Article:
Baseball Offseason Strategies: Evaluating the Dodgers, Blue Jays, Red Sox, and Cubs

By Paul Grossinger

Going into the Major League Baseball offseason, one team is happy.

29 teams are thinking about one thing: next year.

Each franchise employs a different strategy to return to contention. Of those 29, four stood out as exemplars of radically different approaches: the Los Angeles Dodgers, Toronto Blue Jays, Boston Red Sox, and Chicago Cubs.

The Dodgers’ strategy was two pronged: win now – by spending. The Dodgers’ finances seem like the Pacific Ocean; they never dry up. Los Angeles added over $200 million in future salary from in-season trades for Adrian Gonzalez, Carl Crawford, Hanley Ramirez, and Josh Beckett – then went out and broke the bank for No. 2 starter Zach Grienke, Korean star pitcher Hyun-Jin Ryu, and resigned homegrown star Andre Ethier.

The Dodgers’ strategy adds up to winning…but inefficiently. Los Angeles added numerous big names and, with a rotation headlined by Clayton Kershaw and Zach Grienke and a lineup featuring Matt Kemp, Ramirez, and Gonzalez, they will contend for the World Series in 2013. But, by assuming a payroll over $200 million that is filled with long contracts to players on the wrong side of 30, the Dodgers have limited their flexibility to make moves in future years to improve the roster. Los Angeles will need to compliment this spending by aggressive investments in player development and acquisition in Latin America, Japan, and Korea to contend in years to come.

The Blue Jays’ strategy was win now – but through opportunistic trades. Considering the weakness of the Yankees and Red Sox in the American League East, which should last through 2013 and 2014 as both clubs recover from poor contracts and depleted farm systems, Toronto’s aggressiveness makes good sense. More important, they did not surrender any surefire impact minor league talent to make their acquisitions. Justin Nicolino and Jake Marisnick, the two prospects sent to the Marlins for all-stars shortstop Jose Reyes and pitchers Josh Johnson and Mark Buerhle, were popular B-level prospects who projected as average big leaguers. Travis D’Arnaud, the star catching prospect who went to the New York Mets for R.A. Dickey, has all-star potential but comes with a long injury history. When you already have a young, top 20 catcher in J.P. Arenciba, that is a price you pay for the reigning National League CY Young.

Now, Toronto looks built to win for 2013, 2014, and 2015. The Jay’s lineup of Brett Lawrie, Jose Bautista, Edwin Encarcion, and Melky Cabrera is extremely dangerous and their rotation went from dead last in the Al to Top-5 in the league. With this roster, the Jays can win 95 games and the division.

Baseball Offseason Strategies: Evaluating the Dodgers, Blue Jays, Red Sox, and Cubs
September 26, 2012; Baltimore, MD, USA; Toronto Blue Jays third baseman Brett Lawrie (13) at bat in the first inning against the Baltimore Orioles at Oriole Park at Camden Yards. Photo Courtesy By Joy R. Absalon-USA TODAY Sports.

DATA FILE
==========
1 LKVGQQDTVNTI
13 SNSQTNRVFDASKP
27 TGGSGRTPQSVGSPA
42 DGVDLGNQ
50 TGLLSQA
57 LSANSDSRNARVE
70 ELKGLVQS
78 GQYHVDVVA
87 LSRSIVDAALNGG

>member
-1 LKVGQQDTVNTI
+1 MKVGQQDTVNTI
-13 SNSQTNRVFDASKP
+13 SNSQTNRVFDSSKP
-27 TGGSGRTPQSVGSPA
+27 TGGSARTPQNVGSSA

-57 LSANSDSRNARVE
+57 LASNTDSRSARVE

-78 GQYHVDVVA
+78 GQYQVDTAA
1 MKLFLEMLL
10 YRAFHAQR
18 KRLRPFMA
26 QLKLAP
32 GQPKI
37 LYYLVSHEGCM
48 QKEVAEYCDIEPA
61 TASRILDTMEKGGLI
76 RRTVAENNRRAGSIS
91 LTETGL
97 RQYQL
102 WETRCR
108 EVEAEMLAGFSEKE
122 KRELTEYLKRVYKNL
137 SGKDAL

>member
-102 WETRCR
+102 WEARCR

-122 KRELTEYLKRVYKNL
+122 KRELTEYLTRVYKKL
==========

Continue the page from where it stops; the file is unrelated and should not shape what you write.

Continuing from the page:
Boston, Toronto’s AL East rival, decided to acquire the pieces to field a respectable, contending team while buying time to rebuild for the future. It is a prudent strategy for Beantown. David Ortiz, Dustin Pedroia, Will Middlebrooks, and Jacoby Ellisbury can power a contending lineup and newcomers Ryan Lavarnway, Mike Napoli, and Shane Victorino will stabilize the back of the lineup and a fractious clubhouse. The rotation doesn’t look quite as strong but, if John Lester returns to form, newcomer Ryan Dempster can be a No. 4 starter, and John Lackey provides anything at all in his return from injury, then the Red Sox could win 90 games.

Even better, the moves leave Boston free to build for the future. With no long contracts beyond four years, the Sox can bring up young talent and use prospects as trade bait in trades when they are on the cusp of World Series contention in 2014 or 2015.

So, what about the Chicago Cubs, whose roster is no one’s impression of a contender? Chicago decided to spend prudently to acquire talent – while keeping flexibility for when the clubs’ top prospects are ready in 2014 and 2015. Newcomers Nate Schierholtz and Dioner Navarro will stabilize two need positions, while former prospects Brett Jackson and Josh Vitters are given the chance to turn into the star young players many expect them to become. Most important, a ghastly rotation was upgraded with the additions of No. 3 starter Edwin Jackson and strong bounce-back candidates Scott Baker and Scott Feldman – enhancing Chicago’s ability to trade No. 1 starter Matt Garza for several top prospects if he returns to health before the trade deadline.

So, if you were the GM, which strategy would you use?

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